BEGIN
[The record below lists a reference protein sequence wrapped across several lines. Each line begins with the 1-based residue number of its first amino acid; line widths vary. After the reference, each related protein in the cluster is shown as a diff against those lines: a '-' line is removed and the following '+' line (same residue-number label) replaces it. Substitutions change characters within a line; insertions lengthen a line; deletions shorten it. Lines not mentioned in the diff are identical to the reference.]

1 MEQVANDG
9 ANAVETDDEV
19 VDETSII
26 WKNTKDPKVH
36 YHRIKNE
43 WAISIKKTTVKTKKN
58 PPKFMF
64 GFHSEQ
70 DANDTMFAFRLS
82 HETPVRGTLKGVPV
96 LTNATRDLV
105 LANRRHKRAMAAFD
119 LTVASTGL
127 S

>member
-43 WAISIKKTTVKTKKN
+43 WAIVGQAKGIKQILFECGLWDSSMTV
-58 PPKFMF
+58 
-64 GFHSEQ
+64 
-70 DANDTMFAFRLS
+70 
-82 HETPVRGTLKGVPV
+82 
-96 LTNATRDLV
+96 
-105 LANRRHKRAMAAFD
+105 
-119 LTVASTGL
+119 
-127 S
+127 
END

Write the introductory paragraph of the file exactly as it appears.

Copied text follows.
[The record below lists a reference protein sequence wrapped across several lines. Each line begins with the 1-based residue number of its first amino acid; line widths vary. After the reference, each related protein in the cluster is shown as a diff against those lines: a '-' line is removed and the following '+' line (same residue-number label) replaces it. Substitutions change characters within a line; insertions lengthen a line; deletions shorten it. Lines not mentioned in the diff are identical to the reference.]